Kliavkoff: “The North Star for football scheduling for the alliance — and it’ll take us a while to get there — is having eight conference games in each of the conferences and having one game a year against each of the other two conferences. So Pac-12 schools would play eight Pac-12 conference games, one game against the Big Ten, one game against the ACC — one of those would be home, one of those would be away and would switch every year. But understand that we’re respecting all existing contracts and all traditional rivalries. And when you do that, it takes a little while to get there. The only thing that could really accelerate that in the near-term is if we came to an agreement with our media rights partners to go from nine conference games to eight, and the Big Ten did that as well. We could start as early as next year if we got those agreements in place, putting one of those games against the Big Ten.”
On the Pac-12 going 6-6 in Week 1 of football
Kliavkoff: “I was there for the UCLA-LSU game. I probably chose the right game this past weekend. It was unfortunate how the North performed. I think we’ll do better. We were coming off of a COVID year, and there are teams in our league that have played three or four games over the last 20 months playing against teams that have played as recently as April. But still, inexcusable to lose some of those games.”
On common themes in his visits to Pac-12 campuses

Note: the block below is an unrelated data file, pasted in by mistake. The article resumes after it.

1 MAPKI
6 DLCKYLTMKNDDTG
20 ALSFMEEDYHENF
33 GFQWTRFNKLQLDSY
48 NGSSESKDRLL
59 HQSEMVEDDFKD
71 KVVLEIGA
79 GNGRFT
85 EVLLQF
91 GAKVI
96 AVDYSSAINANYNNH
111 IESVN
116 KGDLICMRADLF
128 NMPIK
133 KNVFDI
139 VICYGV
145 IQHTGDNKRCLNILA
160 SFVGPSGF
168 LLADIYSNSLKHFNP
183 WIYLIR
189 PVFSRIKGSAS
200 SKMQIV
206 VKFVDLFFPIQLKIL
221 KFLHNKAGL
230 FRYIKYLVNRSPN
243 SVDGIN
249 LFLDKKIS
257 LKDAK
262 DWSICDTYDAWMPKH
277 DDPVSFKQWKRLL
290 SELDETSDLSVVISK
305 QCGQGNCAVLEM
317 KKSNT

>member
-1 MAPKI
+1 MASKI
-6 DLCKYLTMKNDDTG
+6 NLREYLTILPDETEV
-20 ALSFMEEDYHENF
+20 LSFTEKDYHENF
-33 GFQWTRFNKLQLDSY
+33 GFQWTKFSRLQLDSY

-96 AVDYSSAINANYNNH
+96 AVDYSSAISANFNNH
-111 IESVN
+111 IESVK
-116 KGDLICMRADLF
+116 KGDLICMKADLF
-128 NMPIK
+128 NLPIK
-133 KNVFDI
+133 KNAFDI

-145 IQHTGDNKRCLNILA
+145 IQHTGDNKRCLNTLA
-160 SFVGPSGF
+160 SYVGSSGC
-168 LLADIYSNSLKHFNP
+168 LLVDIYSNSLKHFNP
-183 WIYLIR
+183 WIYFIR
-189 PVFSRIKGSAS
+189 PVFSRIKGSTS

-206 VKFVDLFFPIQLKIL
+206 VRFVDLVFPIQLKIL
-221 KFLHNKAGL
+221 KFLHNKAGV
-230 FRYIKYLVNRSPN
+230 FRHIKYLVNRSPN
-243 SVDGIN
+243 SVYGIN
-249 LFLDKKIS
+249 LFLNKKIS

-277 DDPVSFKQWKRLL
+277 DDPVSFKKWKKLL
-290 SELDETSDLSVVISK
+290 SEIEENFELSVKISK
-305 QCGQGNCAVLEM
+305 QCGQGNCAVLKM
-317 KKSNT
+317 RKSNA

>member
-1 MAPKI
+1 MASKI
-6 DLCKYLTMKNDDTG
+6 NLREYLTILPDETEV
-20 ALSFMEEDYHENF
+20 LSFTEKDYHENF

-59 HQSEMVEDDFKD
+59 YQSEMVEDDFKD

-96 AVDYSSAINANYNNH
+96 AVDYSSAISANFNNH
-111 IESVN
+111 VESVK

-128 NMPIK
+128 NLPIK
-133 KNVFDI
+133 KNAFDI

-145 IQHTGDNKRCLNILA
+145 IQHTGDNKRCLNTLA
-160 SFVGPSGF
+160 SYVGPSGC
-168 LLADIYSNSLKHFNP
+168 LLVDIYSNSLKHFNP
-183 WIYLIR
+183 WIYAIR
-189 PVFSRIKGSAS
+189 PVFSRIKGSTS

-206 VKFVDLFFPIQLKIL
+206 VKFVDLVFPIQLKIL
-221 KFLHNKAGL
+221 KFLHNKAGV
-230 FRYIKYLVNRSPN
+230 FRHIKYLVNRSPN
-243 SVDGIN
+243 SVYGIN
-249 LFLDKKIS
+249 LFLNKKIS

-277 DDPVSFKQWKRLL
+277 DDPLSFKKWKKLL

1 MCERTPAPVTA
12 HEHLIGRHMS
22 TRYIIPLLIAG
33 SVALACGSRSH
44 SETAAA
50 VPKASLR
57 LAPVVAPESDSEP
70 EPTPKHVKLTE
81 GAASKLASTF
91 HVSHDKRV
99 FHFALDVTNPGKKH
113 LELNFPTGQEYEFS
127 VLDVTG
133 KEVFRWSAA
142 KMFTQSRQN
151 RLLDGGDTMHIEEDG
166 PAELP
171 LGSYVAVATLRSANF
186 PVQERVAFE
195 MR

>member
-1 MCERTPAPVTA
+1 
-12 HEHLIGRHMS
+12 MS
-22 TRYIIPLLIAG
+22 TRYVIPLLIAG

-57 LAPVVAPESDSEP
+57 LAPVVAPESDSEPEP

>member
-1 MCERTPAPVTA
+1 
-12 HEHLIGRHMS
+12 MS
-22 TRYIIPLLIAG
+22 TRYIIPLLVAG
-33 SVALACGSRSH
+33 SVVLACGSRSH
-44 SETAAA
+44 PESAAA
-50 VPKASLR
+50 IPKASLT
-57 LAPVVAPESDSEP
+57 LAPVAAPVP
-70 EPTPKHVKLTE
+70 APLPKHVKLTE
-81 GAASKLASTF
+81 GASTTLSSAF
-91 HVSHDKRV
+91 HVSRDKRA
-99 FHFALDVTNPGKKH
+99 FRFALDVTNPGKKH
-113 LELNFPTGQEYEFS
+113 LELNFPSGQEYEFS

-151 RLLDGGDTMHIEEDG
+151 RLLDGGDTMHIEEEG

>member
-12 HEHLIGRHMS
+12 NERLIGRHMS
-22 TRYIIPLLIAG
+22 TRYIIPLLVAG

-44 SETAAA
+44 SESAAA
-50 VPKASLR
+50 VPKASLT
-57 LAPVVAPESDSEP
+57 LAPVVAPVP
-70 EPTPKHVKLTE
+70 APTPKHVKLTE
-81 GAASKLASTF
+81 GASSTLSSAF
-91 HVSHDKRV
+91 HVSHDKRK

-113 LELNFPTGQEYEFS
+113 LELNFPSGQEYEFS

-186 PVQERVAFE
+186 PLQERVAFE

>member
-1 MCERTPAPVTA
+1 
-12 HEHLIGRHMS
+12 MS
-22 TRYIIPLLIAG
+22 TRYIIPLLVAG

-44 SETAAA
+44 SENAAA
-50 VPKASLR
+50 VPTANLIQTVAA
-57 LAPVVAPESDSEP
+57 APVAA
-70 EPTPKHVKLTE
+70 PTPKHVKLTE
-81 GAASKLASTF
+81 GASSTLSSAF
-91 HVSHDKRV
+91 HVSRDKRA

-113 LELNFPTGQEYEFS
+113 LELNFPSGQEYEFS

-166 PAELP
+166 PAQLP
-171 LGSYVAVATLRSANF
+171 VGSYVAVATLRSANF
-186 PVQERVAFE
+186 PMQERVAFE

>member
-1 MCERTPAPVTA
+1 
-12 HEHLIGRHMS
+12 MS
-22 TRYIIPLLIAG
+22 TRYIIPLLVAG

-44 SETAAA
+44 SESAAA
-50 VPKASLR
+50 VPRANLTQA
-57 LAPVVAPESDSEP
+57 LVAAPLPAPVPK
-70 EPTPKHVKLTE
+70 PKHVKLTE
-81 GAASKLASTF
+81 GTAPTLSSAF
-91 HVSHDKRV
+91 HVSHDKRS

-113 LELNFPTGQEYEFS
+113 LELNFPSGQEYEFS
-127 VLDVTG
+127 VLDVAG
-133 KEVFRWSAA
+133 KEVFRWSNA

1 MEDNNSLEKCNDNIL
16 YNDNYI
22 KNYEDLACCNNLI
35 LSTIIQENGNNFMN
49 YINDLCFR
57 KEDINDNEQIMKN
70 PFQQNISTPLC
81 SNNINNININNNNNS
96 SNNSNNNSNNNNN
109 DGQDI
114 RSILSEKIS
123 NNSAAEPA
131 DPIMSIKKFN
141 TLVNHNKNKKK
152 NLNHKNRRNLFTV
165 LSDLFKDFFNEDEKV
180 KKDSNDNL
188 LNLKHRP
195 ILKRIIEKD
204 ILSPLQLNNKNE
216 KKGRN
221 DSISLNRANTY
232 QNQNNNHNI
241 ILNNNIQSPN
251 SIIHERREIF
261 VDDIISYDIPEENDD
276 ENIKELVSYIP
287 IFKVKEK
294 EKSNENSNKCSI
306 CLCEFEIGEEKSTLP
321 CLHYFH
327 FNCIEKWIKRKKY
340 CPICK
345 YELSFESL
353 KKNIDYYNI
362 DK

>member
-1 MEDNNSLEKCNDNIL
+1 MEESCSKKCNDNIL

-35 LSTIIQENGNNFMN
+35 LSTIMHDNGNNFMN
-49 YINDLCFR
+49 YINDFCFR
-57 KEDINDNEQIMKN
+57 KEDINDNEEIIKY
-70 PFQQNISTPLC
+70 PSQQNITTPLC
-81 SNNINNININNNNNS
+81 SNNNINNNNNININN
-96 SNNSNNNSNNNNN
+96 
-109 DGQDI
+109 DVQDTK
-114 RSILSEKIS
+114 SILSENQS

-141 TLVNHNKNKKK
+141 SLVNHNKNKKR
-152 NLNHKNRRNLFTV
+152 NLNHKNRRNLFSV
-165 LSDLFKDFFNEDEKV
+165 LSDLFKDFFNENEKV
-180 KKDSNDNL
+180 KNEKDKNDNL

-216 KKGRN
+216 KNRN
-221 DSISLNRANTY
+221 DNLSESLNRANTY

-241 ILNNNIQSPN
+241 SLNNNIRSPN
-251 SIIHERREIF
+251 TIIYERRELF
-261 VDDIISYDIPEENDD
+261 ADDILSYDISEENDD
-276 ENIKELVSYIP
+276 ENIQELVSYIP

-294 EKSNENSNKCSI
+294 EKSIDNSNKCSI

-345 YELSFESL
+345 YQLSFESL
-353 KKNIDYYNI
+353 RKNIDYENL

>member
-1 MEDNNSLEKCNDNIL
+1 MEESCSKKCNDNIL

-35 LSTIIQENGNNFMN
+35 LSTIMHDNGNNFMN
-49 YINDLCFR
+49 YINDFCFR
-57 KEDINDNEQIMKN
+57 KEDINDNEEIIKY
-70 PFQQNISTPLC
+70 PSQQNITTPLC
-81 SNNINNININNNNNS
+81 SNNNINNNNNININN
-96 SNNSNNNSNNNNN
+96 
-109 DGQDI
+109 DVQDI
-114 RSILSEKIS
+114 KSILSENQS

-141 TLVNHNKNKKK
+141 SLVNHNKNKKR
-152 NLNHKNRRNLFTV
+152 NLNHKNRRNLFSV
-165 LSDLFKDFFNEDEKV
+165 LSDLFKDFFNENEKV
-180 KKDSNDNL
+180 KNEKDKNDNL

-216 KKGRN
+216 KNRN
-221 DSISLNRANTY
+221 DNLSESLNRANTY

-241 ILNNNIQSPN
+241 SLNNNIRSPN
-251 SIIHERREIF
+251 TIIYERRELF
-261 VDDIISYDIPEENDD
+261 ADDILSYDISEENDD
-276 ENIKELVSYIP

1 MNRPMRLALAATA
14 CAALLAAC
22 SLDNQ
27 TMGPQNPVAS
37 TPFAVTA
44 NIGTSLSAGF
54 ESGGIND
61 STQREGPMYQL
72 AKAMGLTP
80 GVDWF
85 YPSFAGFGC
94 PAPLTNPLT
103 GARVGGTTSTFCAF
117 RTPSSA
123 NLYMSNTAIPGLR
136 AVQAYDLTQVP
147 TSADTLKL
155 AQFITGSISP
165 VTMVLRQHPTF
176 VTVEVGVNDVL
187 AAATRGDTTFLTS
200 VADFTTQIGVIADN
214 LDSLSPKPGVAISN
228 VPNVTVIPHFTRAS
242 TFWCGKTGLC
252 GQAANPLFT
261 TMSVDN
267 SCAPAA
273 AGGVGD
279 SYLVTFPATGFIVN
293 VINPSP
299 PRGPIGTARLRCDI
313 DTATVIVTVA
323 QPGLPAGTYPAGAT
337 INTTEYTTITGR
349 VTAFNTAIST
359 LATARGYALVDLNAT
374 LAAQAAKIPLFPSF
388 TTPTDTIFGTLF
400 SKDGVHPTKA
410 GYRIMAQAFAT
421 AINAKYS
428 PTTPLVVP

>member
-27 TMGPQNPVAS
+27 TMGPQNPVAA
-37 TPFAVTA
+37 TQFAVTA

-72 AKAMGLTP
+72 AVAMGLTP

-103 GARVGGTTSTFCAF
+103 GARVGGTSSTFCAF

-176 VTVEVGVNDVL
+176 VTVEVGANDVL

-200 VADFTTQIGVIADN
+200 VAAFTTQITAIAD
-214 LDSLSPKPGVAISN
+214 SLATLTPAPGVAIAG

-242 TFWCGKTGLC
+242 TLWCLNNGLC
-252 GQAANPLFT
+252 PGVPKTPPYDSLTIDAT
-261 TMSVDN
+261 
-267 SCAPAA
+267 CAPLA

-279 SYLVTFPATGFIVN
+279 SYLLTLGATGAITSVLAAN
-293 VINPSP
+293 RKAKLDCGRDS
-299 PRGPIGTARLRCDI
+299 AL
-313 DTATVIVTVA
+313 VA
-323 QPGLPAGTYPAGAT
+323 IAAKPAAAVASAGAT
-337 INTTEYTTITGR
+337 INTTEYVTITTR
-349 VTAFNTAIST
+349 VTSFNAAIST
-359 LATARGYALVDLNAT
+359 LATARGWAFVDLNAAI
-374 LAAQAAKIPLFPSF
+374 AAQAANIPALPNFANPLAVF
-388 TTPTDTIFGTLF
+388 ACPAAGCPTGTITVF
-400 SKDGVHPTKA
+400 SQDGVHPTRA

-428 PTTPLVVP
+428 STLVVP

Kliavkoff: “I think the common theme is great pride in being part of the Pac-12. That’s what I hear from everybody I talk to. The other thing is just what a tumultuous summer we’ve been through, and there are a lot of kind of unsettled issues that we’re working through together. But there’s a consistent message about collaboration, about getting through these issues together. And I think that small steps that we’ve made recently — announcing that we’re not expanding and doing the alliance with the Big 10 and the ACC — I think have been well received.”
On the future of the Pac-12 Network
Kliavkoff: “I think you have to separate out of the production at the Pac-12 network from the distribution. So when I look at the production at the Pac-12 Network — I’ve been in sports television for a long time— the quality of our production, I think, is as good as anybody. Really good camera work, really good editing, good voiceover, play-by-play. And we also do 850 live events. Next nearest conference network does a little bit more than 500 and after that it’s a little bit more than 400. So we’re lapping our competition in the amount of content that we create, and we create great, great content. Where the network lacks is in distribution. That’s a real problem for us. And I want to set our fans’ expectations. I’ve read the contracts. If there was a way to fix that in the next three years, I’d fix it. I don’t see an immediate fix to the distribution problem in the next three years. So I’m very focused on the fact that we’re the only Power Five conference that owns all of our rights and that we’ll have a unique opportunity three years from now to think about distributing all of that content in a way that balances several factors for me. One is obviously the revenue that that distribution will generate. Second is competitive advantage. And the third is just having our content all over the place so that we lift up the conference’s visibility. Balancing those three issues is sometimes difficult.”